By themselves, valves cannot control a process. Manual valves require an operator to position them to control a process variable. Valves that must be operated remotely and automatically require special devices to move them. These devices are called actuators. Actuators may be pneumatic, hydraulic, or electric solenoids or motors.
A simplified diagram of a pneumatic actuator is shown in Figure 35. It operates by a combination of force created by air and spring force. The actuator positions a control valve by transmitting its motion through the stem. A rubber diaphragm separates the actuator housing into two air chambers. The upper chamber receives supply air through an opening in the top of the housing.
The bottom chamber contains a spring that forces the diaphragm against mechanical stops in the upper chamber. Finally, a local indicator is connected to the stem to indicate the position of the valve. the position of the valve is controlled by varying supply air pressure in the upper chamber. This results in a varying force on the top of the diaphragm. Initially, with no supply air, the spring forces the diaphragm upward against the mechanical stops and holds the valve fully open. As supply air pressure is increased from zero, its force on top of the diaphragm begins to overcome the opposing force of the spring. This causes the diaphragm to move downward and the control valve to close. With increasing supply air pressure, the diaphragm will continue to move downward and compress the spring until the control valve is fully closed. Conversely, if supply air pressure is decreased, the spring will begin to force the diaphragm upward and open the control valve. Additionally, if supply pressure is held constant at some value between zero and maximum, the valve will position at an intermediate position. Therefore, the valve can be positioned anywhere between fully open and fully closed in response to changes in supply air pressure.
A positioner is a device that regulates the supply air pressure to a pneumatic actuator. It does this by comparing the actuator’s demanded position with the control valve’s actual position. The demanded position is transmitted by a pneumatic or electrical control signal from a controller to the positioner. The pneumatic actuator in Figure 35 is shown in Figure 36 with a controller and positioner added.
The controller generates an output signal that represents the demanded position. This signal is sent to the positioner. Externally, the positioner consists of an input connection for the control signal, a supply air input connection, a supply air output connection, a supply air vent connection, and a feedback linkage. Internally, it contains an intricate network of electrical transducers, air lines, valves, linkages, and necessary adjustments. Other positioners may also provide controls for local valve positioning and gauges to indicate supply air pressure and control air pressure (for pneumatic controllers). From an operator’s viewpoint, a description of complex internal workings of a positioner is not needed. Therefore, this discussion will be limited to inputs to and outputs from the positioner.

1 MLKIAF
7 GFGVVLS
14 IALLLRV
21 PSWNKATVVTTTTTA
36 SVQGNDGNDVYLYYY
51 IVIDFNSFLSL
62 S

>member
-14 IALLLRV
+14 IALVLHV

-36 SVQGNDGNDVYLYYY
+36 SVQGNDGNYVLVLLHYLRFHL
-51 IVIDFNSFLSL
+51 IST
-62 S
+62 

In Figure 36, the controller responds to a deviation of a controlled variable from setpoint and varies the control output signal accordingly to correct the deviation. The control output signal is sent to the positioner, which responds by increasing or decreasing the supply air to the actuator. Positioning of the actuator and control valve is fed back to the positioner through the feedback linkage. When the valve has reached the position demanded by the controller, the positioner stops the change in supply air pressure and holds the valve at the new position. This, in turn, corrects the controlled variable’s deviation from setpoint.
For example, as the control signal increases, a valve inside the positioner admits more supply air to the actuator. As a result, the control valve moves downward. The linkage transmits the valve position information back to the positioner. This forms a small internal feedback loop for the actuator. When the valve reaches the position that correlates to the control signal, the linkage stops supply air flow to the actuator. This causes the actuator to stop. On the other hand, if the control signal decreases, another valve inside the positioner opens and allows the supply air pressure to decrease by venting the supply air. This causes the valve to move upward and open.
When the valve has opened to the proper position, the positioner stops venting air from the actuator and stops movement of the control valve. An important safety feature is provided by the spring in an actuator. It can be designed to position a control valve in a safe position if a loss of supply air occurs. On a loss of supply air, the actuator in Figure 36 will fail open. This type of arrangement is referred to as “air-to-close, spring-to-open” or simply “fail-open.” Some valves fail in the closed position. This type of actuator is referred to as “air-to-open, spring-to-close” or “fail-closed.” This “fail-safe” concept is an important consideration in nuclear facility design.